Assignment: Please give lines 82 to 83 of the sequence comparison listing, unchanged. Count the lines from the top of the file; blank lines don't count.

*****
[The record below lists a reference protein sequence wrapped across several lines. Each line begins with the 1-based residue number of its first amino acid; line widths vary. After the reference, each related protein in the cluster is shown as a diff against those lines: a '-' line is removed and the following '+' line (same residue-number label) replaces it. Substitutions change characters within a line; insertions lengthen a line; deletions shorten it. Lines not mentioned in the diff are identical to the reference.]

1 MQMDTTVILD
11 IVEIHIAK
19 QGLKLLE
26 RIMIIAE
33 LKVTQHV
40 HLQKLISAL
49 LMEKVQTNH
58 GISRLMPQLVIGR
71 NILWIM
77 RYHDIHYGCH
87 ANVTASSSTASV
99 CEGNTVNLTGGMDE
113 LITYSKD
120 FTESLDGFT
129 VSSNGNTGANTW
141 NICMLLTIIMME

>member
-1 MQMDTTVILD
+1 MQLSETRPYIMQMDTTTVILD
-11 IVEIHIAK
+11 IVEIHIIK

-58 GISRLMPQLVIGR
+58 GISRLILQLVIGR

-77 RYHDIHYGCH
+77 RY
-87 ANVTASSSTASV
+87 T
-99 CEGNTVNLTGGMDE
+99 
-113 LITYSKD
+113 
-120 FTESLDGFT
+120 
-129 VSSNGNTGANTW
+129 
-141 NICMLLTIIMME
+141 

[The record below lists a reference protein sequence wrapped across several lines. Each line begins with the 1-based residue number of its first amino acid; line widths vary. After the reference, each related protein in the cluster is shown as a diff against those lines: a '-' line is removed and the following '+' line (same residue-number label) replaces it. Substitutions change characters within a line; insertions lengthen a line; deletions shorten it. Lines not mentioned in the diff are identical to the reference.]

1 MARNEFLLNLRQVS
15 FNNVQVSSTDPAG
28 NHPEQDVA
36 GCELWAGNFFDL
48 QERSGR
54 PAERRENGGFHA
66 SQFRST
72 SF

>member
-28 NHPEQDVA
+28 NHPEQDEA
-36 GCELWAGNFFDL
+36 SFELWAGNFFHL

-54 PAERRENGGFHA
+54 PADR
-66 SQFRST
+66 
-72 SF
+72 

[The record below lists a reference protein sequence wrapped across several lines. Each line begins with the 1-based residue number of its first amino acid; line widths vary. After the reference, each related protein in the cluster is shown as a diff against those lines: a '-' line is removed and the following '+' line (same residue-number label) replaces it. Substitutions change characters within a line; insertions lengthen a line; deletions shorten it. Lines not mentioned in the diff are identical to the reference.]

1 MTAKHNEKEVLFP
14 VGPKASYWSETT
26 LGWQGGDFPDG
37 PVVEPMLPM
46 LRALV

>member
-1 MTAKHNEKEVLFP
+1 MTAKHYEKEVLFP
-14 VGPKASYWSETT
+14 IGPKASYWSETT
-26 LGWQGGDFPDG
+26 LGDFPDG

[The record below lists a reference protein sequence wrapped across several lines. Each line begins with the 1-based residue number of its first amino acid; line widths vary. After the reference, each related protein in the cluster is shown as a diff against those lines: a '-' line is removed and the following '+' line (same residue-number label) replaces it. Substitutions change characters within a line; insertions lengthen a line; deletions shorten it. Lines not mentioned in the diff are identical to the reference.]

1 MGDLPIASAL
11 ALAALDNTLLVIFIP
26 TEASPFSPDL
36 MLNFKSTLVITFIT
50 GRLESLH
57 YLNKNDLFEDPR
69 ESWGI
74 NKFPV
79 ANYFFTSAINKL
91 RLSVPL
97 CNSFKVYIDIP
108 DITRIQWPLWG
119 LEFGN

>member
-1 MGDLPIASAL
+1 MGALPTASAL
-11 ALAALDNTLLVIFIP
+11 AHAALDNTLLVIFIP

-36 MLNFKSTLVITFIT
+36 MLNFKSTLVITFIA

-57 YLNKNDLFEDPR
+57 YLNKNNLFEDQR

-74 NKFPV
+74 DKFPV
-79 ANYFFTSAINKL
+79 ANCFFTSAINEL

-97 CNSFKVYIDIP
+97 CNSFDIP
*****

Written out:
91 RLSVPL
97 CNSFKVYIDIP